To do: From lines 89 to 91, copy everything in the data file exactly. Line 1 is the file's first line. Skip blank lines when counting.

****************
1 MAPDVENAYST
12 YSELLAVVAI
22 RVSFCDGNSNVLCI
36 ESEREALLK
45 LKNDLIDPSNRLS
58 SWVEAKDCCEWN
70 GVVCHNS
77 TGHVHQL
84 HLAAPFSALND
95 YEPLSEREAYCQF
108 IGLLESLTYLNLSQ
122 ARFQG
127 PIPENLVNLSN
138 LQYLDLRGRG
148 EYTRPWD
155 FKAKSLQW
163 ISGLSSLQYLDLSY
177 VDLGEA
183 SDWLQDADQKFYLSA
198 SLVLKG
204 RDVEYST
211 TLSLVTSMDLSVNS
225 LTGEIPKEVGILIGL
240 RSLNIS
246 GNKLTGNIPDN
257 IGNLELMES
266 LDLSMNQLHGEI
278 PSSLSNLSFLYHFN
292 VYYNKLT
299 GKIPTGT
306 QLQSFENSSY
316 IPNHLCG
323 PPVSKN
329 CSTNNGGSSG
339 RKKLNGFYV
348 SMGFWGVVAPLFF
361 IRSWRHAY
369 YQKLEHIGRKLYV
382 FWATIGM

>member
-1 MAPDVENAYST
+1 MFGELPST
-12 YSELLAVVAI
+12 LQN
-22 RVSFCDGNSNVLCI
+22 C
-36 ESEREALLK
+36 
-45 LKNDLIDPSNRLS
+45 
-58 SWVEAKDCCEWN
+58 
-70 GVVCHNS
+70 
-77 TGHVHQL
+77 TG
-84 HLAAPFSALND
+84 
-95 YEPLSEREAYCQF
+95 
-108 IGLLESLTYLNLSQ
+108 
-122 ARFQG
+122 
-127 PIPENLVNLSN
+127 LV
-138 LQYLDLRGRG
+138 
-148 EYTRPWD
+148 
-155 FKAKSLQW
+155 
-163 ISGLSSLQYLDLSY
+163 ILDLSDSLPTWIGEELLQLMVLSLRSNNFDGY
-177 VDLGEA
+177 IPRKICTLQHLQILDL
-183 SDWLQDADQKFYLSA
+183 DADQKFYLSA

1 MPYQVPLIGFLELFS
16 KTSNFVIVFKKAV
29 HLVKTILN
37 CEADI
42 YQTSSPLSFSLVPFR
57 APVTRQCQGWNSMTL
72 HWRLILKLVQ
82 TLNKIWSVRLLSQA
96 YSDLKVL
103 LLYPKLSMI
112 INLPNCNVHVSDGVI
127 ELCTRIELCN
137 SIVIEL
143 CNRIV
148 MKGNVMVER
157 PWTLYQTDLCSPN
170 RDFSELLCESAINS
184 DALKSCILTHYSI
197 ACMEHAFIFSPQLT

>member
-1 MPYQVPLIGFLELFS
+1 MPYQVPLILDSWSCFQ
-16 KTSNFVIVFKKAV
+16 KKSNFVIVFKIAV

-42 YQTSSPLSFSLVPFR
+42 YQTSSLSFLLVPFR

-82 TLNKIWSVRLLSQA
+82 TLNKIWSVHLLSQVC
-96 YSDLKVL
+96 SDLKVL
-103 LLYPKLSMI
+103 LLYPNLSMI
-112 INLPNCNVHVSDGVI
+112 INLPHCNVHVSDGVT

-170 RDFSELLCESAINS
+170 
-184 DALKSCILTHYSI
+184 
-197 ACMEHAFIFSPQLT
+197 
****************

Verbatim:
112 INLPNCNVHVSDGVI
127 ELCTRIELCN
137 SIVIEL